“Holding It Down: The Veterans’ Dreams Project” The dream life of veterans of color is the theme of the stunning new project from pianist Iyer and spoken-poet Ladd. Joining their usual top-flight ensemble are an Iraq war veteran and a former drone pilot.
5. Emeline Michel
“Quintessence” Three years after the earthquake whose devastating toll touched virtually everyone in Haiti and its diaspora, the great singer Emeline Michel, in her finest album, sings healing, gratitude, and love.
6. Vieux Farka Touré
“Mon Pays” The recent crisis in Mali, which saw his hometown Niafunké and the rest of the country’s north occupied by jihadi separatists, spurred Vieux to record his deepest, most rootsy, and most accomplished record yet.
7. Rokia Traoré
“Beautiful Africa” Another stellar record from a key Malian artist, the diplomat’s daughter Traoré, an outlier on the Malian scene for her feet-in-two worlds sensibility, singer-songwriter approach, and anti-diva simplicity.
8. José James
“No Beginning No End” The completely artificial boundary between jazz and R&B has grown happily porous again, thanks to recent progressive projects like this nocturnal set from singer James, at once precise and swoony-seductive.
9. Ana Moura
“Desfado” With lyrics by Lisbon indie rockers and studio sessions with Los Angeles musicians, Moura, the star fadista of the moment, has made a fado album that breaks traditional rules but pays off in sheer style.
10. THE Pedrito Martinez Group
“The Pedrito Martinez Group” A word-of-mouth star with a fierce following among New York musicians, Cuban percussionist Martinez delivers one knockout punch after another on his first, eclectic, studio album.
A Tribe Called Red
“Nation II Nation” Who knew that some of the hottest electronic dance music today comes loaded with Native American liberation messages? In Canada, they knew. Now we do too. Pow Wow Step is deep.
1. Danny Brown
“Old” If Brown’s 2011 breakthrough, “XXX,” was his cathartic 30th birthday gift, “Old” is his extended afterparty, which articulately closes the door on his dark past (“Gremlins, “Torture”) before descending into a frat-house rager (“Smokin & Drinkin”) with equally glorious abandon.
2. Janelle Monáe
“The Electric Lady” Appeals toward gender, race, and social issues (and there are several) aside, Monáe’s sophomore album is simply a joyous slice of ambitiously conceived, flawlessly executed neo-R&B, with nods to Quincy Jones (“Dorothy Dandridge Eyes”) and Prince (who guests on “Givin’ ’Em What They Want”).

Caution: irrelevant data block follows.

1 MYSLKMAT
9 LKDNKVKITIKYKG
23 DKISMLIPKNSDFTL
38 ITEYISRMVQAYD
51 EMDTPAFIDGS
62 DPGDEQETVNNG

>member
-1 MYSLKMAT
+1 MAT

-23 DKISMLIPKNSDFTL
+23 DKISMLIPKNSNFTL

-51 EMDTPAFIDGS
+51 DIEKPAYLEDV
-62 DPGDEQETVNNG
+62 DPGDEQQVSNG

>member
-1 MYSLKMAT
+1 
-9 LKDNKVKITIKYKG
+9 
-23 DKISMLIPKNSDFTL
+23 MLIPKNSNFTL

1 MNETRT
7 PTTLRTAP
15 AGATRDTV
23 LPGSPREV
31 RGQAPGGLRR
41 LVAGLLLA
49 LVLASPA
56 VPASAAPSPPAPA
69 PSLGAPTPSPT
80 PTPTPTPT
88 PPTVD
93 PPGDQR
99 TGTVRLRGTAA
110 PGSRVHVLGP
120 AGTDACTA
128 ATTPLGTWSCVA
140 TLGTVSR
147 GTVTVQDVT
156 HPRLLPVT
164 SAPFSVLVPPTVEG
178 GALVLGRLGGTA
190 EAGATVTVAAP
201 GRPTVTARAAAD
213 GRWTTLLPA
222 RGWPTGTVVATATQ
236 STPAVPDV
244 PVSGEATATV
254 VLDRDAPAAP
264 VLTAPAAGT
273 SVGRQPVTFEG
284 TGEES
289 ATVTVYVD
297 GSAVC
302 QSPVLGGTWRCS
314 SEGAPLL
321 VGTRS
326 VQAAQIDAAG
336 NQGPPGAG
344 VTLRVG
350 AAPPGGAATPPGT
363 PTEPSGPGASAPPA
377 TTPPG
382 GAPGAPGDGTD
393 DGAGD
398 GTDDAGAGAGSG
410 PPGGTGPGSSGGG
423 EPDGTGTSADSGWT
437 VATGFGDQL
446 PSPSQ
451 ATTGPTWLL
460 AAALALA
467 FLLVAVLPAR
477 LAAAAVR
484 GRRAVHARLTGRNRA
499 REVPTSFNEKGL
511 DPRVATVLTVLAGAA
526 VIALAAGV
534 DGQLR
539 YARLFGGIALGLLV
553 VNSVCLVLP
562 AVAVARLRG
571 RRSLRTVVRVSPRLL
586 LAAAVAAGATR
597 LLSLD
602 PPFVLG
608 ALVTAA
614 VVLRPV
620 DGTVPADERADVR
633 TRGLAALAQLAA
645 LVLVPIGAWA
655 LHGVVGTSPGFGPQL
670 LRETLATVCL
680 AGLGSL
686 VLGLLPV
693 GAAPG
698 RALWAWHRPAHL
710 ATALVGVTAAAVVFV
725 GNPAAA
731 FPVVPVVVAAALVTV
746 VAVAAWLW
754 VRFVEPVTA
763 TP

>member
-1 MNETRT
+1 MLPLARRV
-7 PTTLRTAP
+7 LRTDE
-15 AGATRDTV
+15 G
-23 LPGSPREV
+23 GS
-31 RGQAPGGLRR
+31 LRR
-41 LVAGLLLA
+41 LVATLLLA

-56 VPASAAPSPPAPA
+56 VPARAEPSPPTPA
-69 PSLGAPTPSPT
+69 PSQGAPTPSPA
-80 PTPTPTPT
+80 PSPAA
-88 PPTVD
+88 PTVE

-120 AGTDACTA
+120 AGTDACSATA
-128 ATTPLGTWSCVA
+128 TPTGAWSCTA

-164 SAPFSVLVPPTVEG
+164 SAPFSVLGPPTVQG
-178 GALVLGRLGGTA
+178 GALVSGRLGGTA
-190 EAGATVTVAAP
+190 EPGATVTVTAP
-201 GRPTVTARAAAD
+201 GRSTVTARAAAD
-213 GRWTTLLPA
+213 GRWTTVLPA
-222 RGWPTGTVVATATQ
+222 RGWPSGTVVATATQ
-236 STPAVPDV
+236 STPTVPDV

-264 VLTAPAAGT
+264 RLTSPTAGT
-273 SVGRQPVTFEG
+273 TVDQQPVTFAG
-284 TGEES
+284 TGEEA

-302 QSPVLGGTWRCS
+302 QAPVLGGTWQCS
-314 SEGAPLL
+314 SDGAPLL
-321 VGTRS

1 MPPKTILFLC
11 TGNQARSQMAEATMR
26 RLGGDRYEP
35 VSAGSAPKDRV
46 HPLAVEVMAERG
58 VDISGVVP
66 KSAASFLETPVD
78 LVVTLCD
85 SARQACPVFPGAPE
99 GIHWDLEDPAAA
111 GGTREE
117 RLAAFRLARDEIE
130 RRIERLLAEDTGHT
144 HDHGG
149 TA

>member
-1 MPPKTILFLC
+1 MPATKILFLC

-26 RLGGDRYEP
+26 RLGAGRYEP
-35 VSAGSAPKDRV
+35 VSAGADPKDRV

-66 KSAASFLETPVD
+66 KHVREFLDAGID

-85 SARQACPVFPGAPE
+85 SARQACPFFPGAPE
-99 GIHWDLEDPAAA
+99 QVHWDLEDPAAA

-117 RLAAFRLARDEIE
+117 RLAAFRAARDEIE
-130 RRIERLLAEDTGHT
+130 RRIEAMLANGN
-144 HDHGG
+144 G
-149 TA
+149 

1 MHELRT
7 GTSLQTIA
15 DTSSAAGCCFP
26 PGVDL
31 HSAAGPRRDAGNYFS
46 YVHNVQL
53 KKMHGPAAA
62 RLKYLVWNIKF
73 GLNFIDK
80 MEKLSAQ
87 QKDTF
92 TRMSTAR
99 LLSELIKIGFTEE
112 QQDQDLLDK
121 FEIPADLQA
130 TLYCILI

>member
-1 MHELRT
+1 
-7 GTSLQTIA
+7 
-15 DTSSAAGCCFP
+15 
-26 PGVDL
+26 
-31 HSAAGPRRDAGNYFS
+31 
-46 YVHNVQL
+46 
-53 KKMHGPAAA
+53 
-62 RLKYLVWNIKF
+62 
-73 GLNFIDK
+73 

3. Kanye West
“Yeezus” At his passionate and uncompromising best, Ye delivers a definitive middle-finger salute to his last remaining artistic constraints — electro, punk rock, soul, and grime loaded into a meticulously orchestrated assassination of hip-hop’s status quo.
4. Arcade Fire
“Reflektor” Sprawling in its influences and scope, Arcade Fire’s fourth album is a virtual museum of sounds and emotions to be explored over many hours, offering instant gratification (“Here Comes the Night Time”) and textured compositions (“It’s Never Over (Oh Orpheus)”).
5. Run the Jewels
“Run the Jewels”
El-P and Killer Mike are two of hip-hop’s more thoughtful, conceptual thinkers, which is maybe why their collaboration album is so much fun: It’s a loose, unrestrained barrage of slick quotables and bruising bass-heavy beats (“Run the Jewels”).
Under the guiding hand of Flying Lotus, bassist Stephen Bruner distills his considerable talents into a more palatable dosage on this 12-track LP, taking time for both somber reflection (mixing strings and snaps on “A Message for Austin”) and celebration (“O Sheit It’s X”).
7. Earl Sweatshirt
“Doris” Odd Future’s initial momentum may have slowed, but doesn’t affect Earl’s edgy, uncommercial debut. Over minimalist instrumentals, the fireworks emerge from Earl’s prodigious mastery of his craft, weaving dark humor into his acutely observed insecurities with technical brilliance.
8. Action Bronson & Party Supplies
“Blue Chips 2” The second collaboration between Queens lyricist Bronson and producer Party Supplies is a gleefully explicit and spontaneous ride through their warped vision of New York, marked by patchy radio edits, uncleared samples, and a brilliantly depraved sense of humor.
9. Chance the Rapper
“Acid Rap” Like the drug referenced in the title, Acid Rap allows its author to reveal profoundly honest and heartfelt emotions through a pleasantly hazy filter. The result is a hyperactively expressive, infinitely listenable, and hugely impressive statement of intent from the 19-year old Chicagoan.
10. A$AP Rocky
“Long.Live.A$AP” Rocky’s debut was his hastily arranged coronation as the preeminent Internet-rapper-come-good of recent times, but also a modern blueprint for pop-rap success, alternately esoteric (“Suddenly”), mainstream (“[Expletive] Problems”), or both (“Fashion Killa,” “I Come Apart”) as necessary.
“Adrift” A love letter to hip-hop’s sample-based heyday minus the flinching sentimentality, the New York producer’s indie album makes a convincing case for his modern approach, crafting diverse, flavorful cuts for the likes of Curren$y, French Montana, and Danny Brown.